Fig. 3: Left panel: the nuclear modification factor as a function of rapidity compared with model calculations in the collinear factorisation framework that are tuned to reproduce the production cross sections and display the nPDF uncertainties on the left as well as a colour glass condensate calculation. Right hand: the nuclear modification factor at forward rapidity as a function of transverse momentum compared with the same model approaches detailed in Ref. D0 ().

In Pb collisions at  TeV, a first measurement of the prompt at forward and backward rapidity has been undertaken by LHCb111The results presented here will appear in Lc (). They superseed the preliminary results published in 2017 LHCb:2017rvh ().. In Figure 4, the prompt production ratio shows a behaviour consistent with a model calculation using data as input for the parameterisation. The measurement indicates similar values as observed recently by ALICE at midrapidity in and in Pb collisions Acharya:2017kfy (). The large observed values indicate tensions with existing fragmentation fraction measurements in collisions and in p collisions, see e.g. in  Gladilin:2014tba () for a compilation of LEP data, and warrant further tests of universality in charm hadronisation in and Pb collisions. Modifications of baryon-to-meson ratios have been observed in light flavour production in heavy-ion collisions compared to collisions, see e.g. in Abelev:2013xaa (). The observation of modification patterns in the heavy-flavour sector for baryon-to-meson ratios between different collision systems and their investigation as a function of charged-particle multiplicity in the final state may allow us to shed light into the modelling and understanding of these phenomena thanks to the presence of a mass scale much larger than for one of the valence quarks. In Pb collisions, LHCb can contribute to this question at 8.16 TeV with an integrated luminosity higher by a factor 20 with respect to the data at 5 TeV presented so far.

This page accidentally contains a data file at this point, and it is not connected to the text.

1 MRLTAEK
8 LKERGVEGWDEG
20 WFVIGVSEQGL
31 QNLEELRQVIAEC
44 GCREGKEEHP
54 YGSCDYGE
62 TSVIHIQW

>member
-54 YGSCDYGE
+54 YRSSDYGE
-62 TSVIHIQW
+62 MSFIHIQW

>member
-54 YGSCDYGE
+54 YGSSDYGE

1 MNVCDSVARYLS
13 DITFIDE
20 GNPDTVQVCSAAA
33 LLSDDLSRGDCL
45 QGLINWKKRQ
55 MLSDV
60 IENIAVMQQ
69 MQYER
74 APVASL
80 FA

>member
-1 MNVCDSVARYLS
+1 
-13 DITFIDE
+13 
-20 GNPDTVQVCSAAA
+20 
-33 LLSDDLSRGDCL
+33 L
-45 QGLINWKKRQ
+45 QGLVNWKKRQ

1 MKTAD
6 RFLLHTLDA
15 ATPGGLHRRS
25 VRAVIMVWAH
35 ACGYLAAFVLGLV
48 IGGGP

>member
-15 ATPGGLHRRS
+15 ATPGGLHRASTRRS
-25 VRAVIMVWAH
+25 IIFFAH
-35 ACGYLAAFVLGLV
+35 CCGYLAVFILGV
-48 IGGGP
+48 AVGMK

In the quarkonium sector, we report precise measurements of prompt and non-prompt J/ in Pb collisions at  8.16 TeV down to  Jpsi (). In Figure 5, the prompt J/ production is compared with calculations using different nPDF sets, the coherent energy loss model as well as colour glass condensate calculations. Similar observations as for the open charm production apply: a strong suppression at low down to about 0.5 in the nuclear modification factor at forward rapidity is observed with an approach to unity at the highest transverse momenta and slight modifications much closer to unity at backward rapidity. There is no sign of an increase of the nuclear modification factor above unity as for the prompt at the backward edge of the acceptance. A possible physics origin of this apparent difference with respect to the -result should wait for new measurements of the meson at  8.16 TeV.